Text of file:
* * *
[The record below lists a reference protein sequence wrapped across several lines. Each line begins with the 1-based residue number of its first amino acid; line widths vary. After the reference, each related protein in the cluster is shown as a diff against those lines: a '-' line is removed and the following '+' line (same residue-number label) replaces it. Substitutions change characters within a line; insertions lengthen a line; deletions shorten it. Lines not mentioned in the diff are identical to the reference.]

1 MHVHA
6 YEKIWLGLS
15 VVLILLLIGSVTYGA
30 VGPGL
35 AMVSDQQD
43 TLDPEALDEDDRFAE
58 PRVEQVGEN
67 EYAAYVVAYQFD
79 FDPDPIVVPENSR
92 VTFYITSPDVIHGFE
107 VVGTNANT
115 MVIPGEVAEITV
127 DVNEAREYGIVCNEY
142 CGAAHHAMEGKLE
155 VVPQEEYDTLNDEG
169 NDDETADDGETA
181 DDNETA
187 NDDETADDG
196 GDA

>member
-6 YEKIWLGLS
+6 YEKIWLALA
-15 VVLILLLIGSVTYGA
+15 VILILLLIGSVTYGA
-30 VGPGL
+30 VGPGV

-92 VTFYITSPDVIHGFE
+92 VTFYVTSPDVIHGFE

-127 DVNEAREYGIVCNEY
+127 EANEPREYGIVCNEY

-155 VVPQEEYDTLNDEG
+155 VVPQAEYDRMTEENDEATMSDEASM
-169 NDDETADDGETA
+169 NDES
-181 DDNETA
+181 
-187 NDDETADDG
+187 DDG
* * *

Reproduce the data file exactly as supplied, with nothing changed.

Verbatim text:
[The record below lists a reference protein sequence wrapped across several lines. Each line begins with the 1-based residue number of its first amino acid; line widths vary. After the reference, each related protein in the cluster is shown as a diff against those lines: a '-' line is removed and the following '+' line (same residue-number label) replaces it. Substitutions change characters within a line; insertions lengthen a line; deletions shorten it. Lines not mentioned in the diff are identical to the reference.]

1 MHVHA
6 YEKIWLGLS
15 VVLILLLIGSVTYGA
30 VGPGL
35 AMVSDQQD
43 TLDPEALDEDDRFAE
58 PRVEQVGEN
67 EYAAYVVAYQFD
79 FDPDPIVVPENSR
92 VTFYITSPDVIHGFE
107 VVGTNANT
115 MVIPGEVAEITV
127 DVNEAREYGIVCNEY
142 CGAAHHAMEGKLE
155 VVPQEEYDTLNDEG
169 NDDETADDGETA
181 DDNETA
187 NDDETADDG
196 GDA

>member
-6 YEKIWLGLS
+6 YEKIWLALA
-15 VVLILLLIGSVTYGA
+15 VILILLLIGSVTYGA
-30 VGPGL
+30 VGPGV

-92 VTFYITSPDVIHGFE
+92 VTFYVTSPDVIHGFE

-127 DVNEAREYGIVCNEY
+127 EANEPREYGIVCNEY

-155 VVPQEEYDTLNDEG
+155 VVPQAEYDRMTEENDEATMSDEASM
-169 NDDETADDGETA
+169 NDES
-181 DDNETA
+181 
-187 NDDETADDG
+187 DDG